I thought I was going to go insane with all the Black Friday ads and all the consumerism off to the races the second Halloween was over (not to mention the very important general need to get away from it all), so after a lovely Thanksgiving with dear friends (Thank you, Jenny and Shane!), I needed a massive dose of nature and real beauty vs. the accumulation of more stuff. So we jumped in the car and headed for Yosemite, with not a single plan made.
I'd never been to Yosemite and it's always been on my list, and I can't believe it took me this long to get there. Now that I've been, I think I may be a regular. Wow. Even just the drive up was spectacular, with fluffy clouds putting on a show in the bright blue sky. My phone had no signal from about an hour outside the park, so the whole time was spent with my phone as just a camera. Totally unplugged, no option. It was Heaven.
We arrived pretty much just in time for sunset in the Yosemite Valley, which we sped to see, but really just caught a little glow on El Capitan as we drove in. It was so majestic and beautiful that I immediately teared up, and all the thanks from the day before felt even more tangible - and REAL, not material.
It was pretty cold and as we just jumped in the car last minute, with no equipment (or even coats), we had to forgo the option of a canvas tent in the valley, but it was tempting.
Instead we warmed up by the giant fireplace in the beautiful (and very Harry Potter like) Ahwahnee Hotel, and I finally got the hot toddy I've been after at the Yosemite Lodge. A good one.
I found a room at the Inn right at the park entrance, and was up early to pack as much Yosemite in as possible the next morning.
After a hearty breakfast (and Peet's Coffee available in the middle of a valley!), it was on. Armed only with some water and our cameras, we were off. Everywhere you turned, one vista was prettier than the next.
A lot of people shared my need to get away, it seemed, as the trails were full of happy and rosy-cheeked nature lovers from all over the world. What a joy to know that people from everywhere still flock to these natural wonders in our techno world, as they always have. I loved every minute of it, even as I was half-dying as we hoofed it up the mountain trails.
The various falls were pretty timid, as we've been in the worst drought ever, but the sheer height and fact that they still exist was wondrous enough for me.
I was hoping for a bear encounter, but was delighted to be a bit of a deer charmer instead. These fearless babies walked right up to me, but maybe they were so cool because their big Dad was kicking it close by in a bush, his giant antlers camouflaged among the branches. It was great.
The John Muir Trail goes forever, but we had a lot to squeeze in, so decided to climb up to Vernal Fall, the first stop on the Mist Trail. It was pretty heavy metal, super steep, and as the air got thinner the higher you went, we had to stop and gasp and shoot the breeze with fellow hikers a few times along the way.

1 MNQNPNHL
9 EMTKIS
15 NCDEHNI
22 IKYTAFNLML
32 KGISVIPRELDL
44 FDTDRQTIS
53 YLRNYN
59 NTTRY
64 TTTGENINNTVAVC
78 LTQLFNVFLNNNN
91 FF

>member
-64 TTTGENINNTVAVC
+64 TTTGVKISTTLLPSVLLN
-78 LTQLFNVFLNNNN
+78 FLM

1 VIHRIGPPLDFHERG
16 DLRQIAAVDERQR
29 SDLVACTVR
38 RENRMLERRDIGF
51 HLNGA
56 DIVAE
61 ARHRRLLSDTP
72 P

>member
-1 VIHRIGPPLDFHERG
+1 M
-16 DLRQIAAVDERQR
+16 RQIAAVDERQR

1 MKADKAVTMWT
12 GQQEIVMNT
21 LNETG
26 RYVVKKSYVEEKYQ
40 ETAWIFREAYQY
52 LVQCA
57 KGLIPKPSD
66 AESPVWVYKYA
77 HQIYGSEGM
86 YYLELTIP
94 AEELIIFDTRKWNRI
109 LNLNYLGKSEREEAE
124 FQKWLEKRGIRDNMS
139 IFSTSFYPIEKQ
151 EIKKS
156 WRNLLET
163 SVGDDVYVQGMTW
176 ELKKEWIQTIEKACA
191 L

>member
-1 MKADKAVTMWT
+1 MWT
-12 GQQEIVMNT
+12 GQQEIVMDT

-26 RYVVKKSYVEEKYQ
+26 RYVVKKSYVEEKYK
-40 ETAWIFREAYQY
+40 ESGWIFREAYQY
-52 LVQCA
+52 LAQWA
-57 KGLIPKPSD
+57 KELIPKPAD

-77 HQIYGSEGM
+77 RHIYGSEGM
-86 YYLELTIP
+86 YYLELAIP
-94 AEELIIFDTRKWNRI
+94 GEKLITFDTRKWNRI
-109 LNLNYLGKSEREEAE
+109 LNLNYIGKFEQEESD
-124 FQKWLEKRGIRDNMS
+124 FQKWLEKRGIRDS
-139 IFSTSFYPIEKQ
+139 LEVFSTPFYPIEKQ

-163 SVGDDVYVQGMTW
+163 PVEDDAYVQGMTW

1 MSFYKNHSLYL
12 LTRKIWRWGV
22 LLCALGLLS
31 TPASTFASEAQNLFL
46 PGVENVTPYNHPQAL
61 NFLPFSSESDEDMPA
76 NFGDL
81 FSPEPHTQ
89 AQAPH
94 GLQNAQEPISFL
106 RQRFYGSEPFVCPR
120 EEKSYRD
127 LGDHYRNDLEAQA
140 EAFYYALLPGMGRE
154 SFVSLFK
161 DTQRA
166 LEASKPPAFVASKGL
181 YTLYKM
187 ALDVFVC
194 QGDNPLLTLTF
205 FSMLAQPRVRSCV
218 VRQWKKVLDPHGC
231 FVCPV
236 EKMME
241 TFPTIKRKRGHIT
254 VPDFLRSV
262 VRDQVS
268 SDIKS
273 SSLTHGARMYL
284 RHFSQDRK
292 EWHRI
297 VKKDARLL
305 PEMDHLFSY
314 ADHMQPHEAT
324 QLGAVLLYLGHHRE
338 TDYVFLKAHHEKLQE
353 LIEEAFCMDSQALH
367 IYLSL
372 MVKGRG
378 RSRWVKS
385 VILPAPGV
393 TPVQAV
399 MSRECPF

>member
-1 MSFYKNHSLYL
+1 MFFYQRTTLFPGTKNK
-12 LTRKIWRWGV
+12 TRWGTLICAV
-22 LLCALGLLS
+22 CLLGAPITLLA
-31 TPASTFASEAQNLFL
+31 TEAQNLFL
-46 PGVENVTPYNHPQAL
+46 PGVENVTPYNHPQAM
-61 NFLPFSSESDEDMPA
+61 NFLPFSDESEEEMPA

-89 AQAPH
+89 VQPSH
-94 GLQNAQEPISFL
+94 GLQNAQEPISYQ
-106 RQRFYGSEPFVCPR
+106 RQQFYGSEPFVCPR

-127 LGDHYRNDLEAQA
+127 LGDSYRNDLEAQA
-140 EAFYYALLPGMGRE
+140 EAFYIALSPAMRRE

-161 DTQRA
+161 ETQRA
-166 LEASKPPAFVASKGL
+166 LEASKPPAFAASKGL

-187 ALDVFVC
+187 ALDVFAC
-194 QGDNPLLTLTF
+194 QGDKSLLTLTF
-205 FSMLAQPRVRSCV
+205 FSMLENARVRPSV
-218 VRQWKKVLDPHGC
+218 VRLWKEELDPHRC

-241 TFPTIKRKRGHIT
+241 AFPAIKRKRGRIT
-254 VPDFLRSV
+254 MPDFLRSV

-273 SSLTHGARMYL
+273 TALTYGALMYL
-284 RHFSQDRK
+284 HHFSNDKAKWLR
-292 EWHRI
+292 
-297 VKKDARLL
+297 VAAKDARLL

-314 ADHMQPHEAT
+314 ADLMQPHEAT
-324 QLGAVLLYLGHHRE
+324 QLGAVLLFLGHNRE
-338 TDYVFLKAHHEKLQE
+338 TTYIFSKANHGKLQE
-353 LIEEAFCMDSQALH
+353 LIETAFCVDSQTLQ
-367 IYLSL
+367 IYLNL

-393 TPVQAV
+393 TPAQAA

Awesomely, I ran into a skater couple all the way up there - with their boards! They had just come from skating in Venice, if you can believe that. Instant friends. But seriously, I have no idea what they were planning, as you would surely die going down this trail (way steeper than it looks), but good for them!
The higher up you go, the trail narrows into stone steps that someone long ago built to get everyone up the side of this giant mountain, and I was thinking of those guys with every step. The sheer effort in making it so everyone can see these natural wonders through time is breathtaking - as is just walking up them.
The reward is mighty once you reach the falls. We climbed down a dirt path and up and over stones to get to where you could actually feel the splash of the water on the rocks, and it was thrilling.
You can keep going all the way up to Half Dome, but we had other sights to see, so raced back down the mountainside after a few Griswold-worthy nods and photos.
Then it was zip back to the car and check out Bridal Veil Falls and then the long and winding drive up to Glacier Point - only to discover that the remaining road was closed due to snow! We had no chains (or even mittens!), so we stopped at the very top at the Tunnel View vista to take it all in before getting out of the snow zone before we were stuck there all winter.
Missing Glacier Point meant that we were (just) able to catch the giant sequoias of the Mariposa Grove on our way back out of the park. I mean GIANT. You could see where there had been forest fires and knocked some of
these miracle trees over, like the Fallen Monarch one you come upon
More deer came out to greet us as we raced to see as much as we could before darkness fell, and it was coming quick - as was the snow.
Hard, little flakes started hitting our faces as we clambered over roots and stones to behold the Bachelor and Three Graces before getting out of dodge back to Venice.
I saw this cool little covered bridge as we left Mariposa Grove, and loved it. That's all.
The snow was beginning to swirl and the skies darkened as we winded our way back down the mountainside ... back into T-Mobile airspace and reality. It was a brief, but incredibly welcome and necessary respite from it all. ALL of it - Mass consumerism, racist nightmares and the protests that they demand, jerks, flakes, a real disappointment and dismay with humanity in general, and regular life responsibilities. Gone in one spectacular view.
Nature did as it always does, left us in awe and feeling super thankful that these wide open spaces still exist in our crazy world. Then, when I returned to Venice, I was greeted by our badly needed rain and this spectacular rainbow over us all.
And once again, it's all good. Remember to breathe deeply and get out into nature this holiday season to remember what is truly important - natural beauty and your own sanity. Merry, Merry!